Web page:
2016-03-04 • 2016-06-06
Susana Talayero. Restless Chronicle (1987-2016)
Susana Talayero (Bilbao, 1961) trained in the Fine Arts at the University of the Basque Country from 1980 to 1985, before moving to Rome, where she lived from 1986 to 1995, to begin her career in art. Those ten years, in which she was swept along in Italy's effervescent cultural and social life, and gained first-hand knowledge of the avant-garde movements, were to be a decisive, long-term influence on her career; she herself accepts the legacy of those days as something vitally primordial that has accompanied her since her return to Bilbao, where she lives and works today. Rome and Bilbao are the two places Talayero has connected with over the last three decades.
Curated by researcher Aimar Arriola, Susana Talayero. Restless Chronicle (1987-2016) is an in-depth review of Talayero's work over the last thirty years. The exhibition features together, for the first time, nearly 100 works from the late 1980s to the present day. Around 30 medium and large paintings rub shoulders with smaller paper collages and other works in a range of media the artist produced between 1980 and 1990, like the small sculptures in rubber or the retouched photos and other small objects that form the Table-Rome structure, and the installation entitled Garden, where drawings and paintings are shown vertically and horizontally on the wall and floor of the room.
Also included is a video, a medium the artist began using on a more continuous basis from the year 2000 and which, though not a regular feature of her work, is felt to be of more than passing interest in the context of this retrospective exhibition. This is La murata (2015), in which Talayero, using the eponymous book by Italian art historian and writer Toni Maraini as her reference point, addresses concepts such as spatiality or enclosure in artistic practice within a studio environment.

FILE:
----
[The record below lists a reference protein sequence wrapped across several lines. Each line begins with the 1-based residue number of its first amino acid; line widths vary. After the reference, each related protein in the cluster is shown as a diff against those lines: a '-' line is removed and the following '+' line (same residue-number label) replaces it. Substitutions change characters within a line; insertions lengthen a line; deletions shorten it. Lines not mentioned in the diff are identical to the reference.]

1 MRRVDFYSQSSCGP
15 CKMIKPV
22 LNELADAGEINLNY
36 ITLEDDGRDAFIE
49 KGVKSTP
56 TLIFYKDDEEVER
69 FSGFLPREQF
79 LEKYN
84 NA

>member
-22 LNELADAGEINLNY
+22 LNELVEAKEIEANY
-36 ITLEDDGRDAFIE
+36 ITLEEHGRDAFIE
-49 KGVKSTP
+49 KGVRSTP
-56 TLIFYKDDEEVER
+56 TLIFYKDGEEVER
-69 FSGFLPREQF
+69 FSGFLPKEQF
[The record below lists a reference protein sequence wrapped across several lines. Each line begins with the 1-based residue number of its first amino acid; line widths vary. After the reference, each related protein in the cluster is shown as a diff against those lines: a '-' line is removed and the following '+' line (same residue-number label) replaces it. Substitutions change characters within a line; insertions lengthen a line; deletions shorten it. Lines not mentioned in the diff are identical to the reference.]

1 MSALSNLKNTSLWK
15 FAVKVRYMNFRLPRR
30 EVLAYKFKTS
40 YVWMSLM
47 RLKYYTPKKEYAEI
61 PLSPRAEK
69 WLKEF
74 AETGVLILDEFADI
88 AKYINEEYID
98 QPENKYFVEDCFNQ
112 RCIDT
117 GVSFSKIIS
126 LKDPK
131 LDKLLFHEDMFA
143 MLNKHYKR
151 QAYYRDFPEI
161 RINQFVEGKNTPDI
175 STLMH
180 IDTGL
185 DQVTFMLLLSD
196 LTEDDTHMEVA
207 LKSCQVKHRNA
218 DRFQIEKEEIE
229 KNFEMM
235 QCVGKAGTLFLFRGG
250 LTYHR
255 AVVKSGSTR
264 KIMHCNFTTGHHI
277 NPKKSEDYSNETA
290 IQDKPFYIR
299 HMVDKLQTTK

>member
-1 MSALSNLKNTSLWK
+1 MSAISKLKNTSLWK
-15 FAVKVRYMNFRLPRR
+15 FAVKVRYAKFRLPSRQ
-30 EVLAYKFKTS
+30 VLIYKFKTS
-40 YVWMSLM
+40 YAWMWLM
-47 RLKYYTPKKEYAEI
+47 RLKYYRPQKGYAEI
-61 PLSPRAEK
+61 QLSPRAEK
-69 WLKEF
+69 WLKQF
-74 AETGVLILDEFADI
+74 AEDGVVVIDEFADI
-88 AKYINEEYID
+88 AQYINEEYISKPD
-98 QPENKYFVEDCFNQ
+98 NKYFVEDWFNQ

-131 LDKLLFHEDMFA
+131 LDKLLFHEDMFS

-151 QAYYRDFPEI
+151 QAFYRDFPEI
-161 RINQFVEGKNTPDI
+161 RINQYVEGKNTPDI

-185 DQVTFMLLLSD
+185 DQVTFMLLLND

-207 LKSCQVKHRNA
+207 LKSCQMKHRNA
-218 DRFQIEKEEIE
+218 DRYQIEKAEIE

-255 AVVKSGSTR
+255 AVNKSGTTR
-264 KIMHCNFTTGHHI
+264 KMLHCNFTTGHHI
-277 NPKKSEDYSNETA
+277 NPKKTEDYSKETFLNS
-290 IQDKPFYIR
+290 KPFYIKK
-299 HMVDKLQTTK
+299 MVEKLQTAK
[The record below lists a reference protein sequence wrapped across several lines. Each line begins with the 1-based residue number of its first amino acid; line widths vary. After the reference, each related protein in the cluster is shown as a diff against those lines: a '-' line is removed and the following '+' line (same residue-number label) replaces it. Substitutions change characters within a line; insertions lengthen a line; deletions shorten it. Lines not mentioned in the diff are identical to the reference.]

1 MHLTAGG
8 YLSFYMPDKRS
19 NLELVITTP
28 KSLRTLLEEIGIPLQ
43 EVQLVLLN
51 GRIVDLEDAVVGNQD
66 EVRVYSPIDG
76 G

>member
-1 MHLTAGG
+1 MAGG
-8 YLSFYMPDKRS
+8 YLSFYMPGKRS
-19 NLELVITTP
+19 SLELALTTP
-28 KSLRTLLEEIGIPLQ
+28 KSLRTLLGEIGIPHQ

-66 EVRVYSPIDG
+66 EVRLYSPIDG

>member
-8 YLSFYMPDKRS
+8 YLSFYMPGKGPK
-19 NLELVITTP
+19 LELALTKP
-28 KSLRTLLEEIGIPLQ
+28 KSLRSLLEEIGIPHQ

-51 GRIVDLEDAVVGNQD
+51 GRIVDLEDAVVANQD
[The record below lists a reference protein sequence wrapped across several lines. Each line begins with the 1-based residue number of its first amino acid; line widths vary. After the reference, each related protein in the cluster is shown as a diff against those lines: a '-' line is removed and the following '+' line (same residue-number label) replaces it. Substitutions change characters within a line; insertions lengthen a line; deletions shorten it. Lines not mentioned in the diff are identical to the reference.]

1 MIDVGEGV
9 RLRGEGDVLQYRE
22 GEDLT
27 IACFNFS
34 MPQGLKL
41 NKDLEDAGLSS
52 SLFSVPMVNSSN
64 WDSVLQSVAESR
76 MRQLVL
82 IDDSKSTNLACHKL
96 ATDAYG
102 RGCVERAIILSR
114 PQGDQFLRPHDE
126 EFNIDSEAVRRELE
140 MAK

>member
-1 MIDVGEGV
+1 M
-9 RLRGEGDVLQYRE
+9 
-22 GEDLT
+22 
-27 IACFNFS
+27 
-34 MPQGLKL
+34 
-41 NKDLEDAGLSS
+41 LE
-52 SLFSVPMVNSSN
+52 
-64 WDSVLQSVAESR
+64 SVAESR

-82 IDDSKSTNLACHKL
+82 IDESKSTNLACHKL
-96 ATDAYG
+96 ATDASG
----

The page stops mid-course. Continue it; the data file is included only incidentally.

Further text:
Distributed into three areas, the exhibition begins with Rome, which includes Table-Rome and a variety of wall works done between 1987 and 1995. The second area, Garden, largely involves encaustic or hot wax paintings dating from 1999 to 2009, which, displayed on walls and floor, gel into a kind of accumulative installation. Finally, BigHeads presents works from 2006-2014 from the BigHeads and WayOuts series.
Three of the paintings come from the Museum's own collection. Two are large-scale: The Motives Behind a Sentimentally Feminine Glance (1993) and The Rose of Naught (2003). The first is a papier collé (carbon paper and paper napkin), gouache and charcoal on paper stuck to a canvas measuring 95.5 by 203.8 cm, and the second, which takes its title from a Paul Celan poem, is a hot wax painting on wood, 200 by 420 cm. Finally, the more recent Bulbous Portrait I (2013) is oil, ink, graphite and ballpoint pen on polyester paper measuring 152 by 110 cm.
Direct from the artist's studio, the remaining works are obviously significant for her, and, as displayed at the Museum, now form a sort of installation. In the process of selecting the right works and deciding how they should be assembled Talayero began to find new ways of perceiving her work. As she put it, "the objective … now is in the actual exhibition mounting, channeled through the installation on the walls and central area of the room, an operation that gives new meaning to the images as they are inscribed and reactivated as part of a narrative … that flows through the phases of artistic production".
All works in the exhibition are featured in the catalogue published by the Museum. The catalogue also carries an essay and an artistic timeline by curator Aimar Arriola, a contribution from Toni Maraini (who in 1987 paved the way for Talayero's first one-woman show in Rome) and another essay by the artist herself.